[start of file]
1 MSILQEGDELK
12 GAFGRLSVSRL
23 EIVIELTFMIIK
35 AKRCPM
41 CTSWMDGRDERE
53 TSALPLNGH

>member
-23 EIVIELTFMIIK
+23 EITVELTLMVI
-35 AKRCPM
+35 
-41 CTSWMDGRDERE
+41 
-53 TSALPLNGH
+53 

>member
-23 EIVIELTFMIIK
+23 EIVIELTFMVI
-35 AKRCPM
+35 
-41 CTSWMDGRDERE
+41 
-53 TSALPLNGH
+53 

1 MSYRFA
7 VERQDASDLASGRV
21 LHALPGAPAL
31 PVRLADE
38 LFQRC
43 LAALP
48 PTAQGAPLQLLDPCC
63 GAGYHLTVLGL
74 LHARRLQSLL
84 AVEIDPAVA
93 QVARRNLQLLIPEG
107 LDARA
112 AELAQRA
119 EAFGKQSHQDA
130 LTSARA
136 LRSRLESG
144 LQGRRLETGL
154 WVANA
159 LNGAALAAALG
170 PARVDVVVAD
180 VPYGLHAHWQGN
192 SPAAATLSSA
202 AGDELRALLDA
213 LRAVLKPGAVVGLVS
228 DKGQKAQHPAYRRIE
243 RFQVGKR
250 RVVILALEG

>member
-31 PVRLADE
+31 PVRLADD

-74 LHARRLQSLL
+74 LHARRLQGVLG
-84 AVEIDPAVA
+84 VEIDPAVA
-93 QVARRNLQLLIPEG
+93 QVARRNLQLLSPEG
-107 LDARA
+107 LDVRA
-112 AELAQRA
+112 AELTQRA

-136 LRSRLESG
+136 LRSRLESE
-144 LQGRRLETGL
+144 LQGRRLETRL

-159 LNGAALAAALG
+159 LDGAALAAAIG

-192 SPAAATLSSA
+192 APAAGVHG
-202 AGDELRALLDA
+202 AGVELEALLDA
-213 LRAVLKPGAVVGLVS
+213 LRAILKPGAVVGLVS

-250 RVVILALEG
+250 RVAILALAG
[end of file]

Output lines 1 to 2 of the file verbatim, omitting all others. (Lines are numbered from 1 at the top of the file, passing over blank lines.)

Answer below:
1 MSILQEGDELK
12 GAFGRLSVSRL